Proton therapy is a novel radiation therapy modality for the treatment of malignant tissues. The high dose gradients that can be achieved using energetic proton beams allow for more conformal treatment plans. However, it has not yet been possible to exploit the full potential of proton therapy due to range uncertainties. An important source of these is the fact that tissue proton stopping powers are calculated using conventional CT-scans of the patient. Conversion from Hounsfield units to proton stopping power introduces additional uncertainties in the range estimates. To tackle this issue, our group is currently developing a Digital Tracking Calorimeter (DTC) that will be used for proton CT purposes in proton therapy. The DTC will allow measurements of proton stopping power in tissue using high energy proton beams that penetrate the patient. The DTC will enable measurements of the residual range (or energy) and tracks of individual protons crossing the patient with a high accuracy and at higher intensities. This work focuses on the mechanical issues related to the realization of a DTC for the purposes of proton CT. An optimal detector prototype should have maximum integrity, reliability, accessibility, safety and maintenance capabilities. All these features depend on precise mechanical design and analysis of entire calorimeter, stack layers, staves and its constituent elements with regards to mechanical and thermal characteristics. Numerical simulations based on Finite Element Method (FEM) have been performed to model the geometry and mechanical properties of the DTC layers.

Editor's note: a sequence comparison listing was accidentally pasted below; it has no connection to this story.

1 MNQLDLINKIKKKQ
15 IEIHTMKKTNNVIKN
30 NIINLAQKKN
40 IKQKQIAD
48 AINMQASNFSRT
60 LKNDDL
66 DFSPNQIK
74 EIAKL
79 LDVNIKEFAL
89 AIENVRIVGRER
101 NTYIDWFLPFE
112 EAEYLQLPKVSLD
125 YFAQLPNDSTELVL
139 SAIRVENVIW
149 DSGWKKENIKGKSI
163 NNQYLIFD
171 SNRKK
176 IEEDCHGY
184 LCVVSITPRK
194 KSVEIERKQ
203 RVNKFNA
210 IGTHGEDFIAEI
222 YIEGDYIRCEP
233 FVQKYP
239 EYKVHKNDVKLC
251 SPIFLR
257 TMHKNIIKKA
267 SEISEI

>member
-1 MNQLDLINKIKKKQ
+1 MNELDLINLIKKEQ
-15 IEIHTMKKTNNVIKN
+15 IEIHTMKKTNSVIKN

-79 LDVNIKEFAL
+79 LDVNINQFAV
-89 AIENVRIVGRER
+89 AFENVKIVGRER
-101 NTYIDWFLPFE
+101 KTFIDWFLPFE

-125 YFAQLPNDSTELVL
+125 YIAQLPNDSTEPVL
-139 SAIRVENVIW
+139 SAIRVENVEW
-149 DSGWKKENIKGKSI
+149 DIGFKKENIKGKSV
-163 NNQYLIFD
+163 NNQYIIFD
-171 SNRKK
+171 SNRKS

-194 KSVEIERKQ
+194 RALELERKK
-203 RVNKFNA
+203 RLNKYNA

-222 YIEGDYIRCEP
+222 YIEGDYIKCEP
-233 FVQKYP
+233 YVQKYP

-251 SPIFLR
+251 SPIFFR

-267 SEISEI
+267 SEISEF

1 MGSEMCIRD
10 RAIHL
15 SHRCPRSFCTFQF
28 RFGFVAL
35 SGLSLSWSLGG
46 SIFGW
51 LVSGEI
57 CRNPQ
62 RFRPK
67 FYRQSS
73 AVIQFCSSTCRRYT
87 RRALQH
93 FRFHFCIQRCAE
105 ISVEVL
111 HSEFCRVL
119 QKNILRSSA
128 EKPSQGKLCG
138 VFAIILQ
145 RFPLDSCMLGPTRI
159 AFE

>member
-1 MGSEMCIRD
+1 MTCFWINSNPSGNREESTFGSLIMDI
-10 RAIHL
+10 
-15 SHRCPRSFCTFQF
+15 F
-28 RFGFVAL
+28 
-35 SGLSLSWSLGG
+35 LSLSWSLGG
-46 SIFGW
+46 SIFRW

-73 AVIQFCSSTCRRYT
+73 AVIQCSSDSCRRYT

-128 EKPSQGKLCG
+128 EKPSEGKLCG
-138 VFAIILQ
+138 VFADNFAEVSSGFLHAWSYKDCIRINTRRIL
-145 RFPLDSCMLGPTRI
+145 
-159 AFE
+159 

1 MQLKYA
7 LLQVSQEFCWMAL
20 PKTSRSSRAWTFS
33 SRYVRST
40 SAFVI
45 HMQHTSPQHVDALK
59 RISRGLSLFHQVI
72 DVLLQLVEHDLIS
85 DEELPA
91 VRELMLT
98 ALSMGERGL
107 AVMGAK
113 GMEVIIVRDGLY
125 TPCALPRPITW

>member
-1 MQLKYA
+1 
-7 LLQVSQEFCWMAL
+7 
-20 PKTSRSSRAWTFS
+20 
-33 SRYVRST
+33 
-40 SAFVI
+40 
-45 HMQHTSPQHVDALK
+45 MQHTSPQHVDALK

Thermo-mechanical analysis of DTC layers consisting of monolithic active pixel sensors interleaved with absorber plates has been accomplished. Sensitivity analyses of mechanical strength and DTC layer deformation have been performed taking into account relevant materials and bonding methods. Additionally, thermal behaviour and heat transfer studies for two coolant fluids have been carried out to find the appropriate cooling solution. The proper solution would avoid risks of mechanical failure for each DTC stack and between the stacks. Accordingly, various cooling schemes have investigated and analysed based on mechanical fabrication reliability and applicability.
Keywords: Proton CT, Digital Tracking Calorimeter, Heat transfer, Temperature distribution.
Acknowledgment: This work was supported by a research grant from Bergen Research Foundation [BFS2015PAR03] and Research Council of Norway [RCN250858].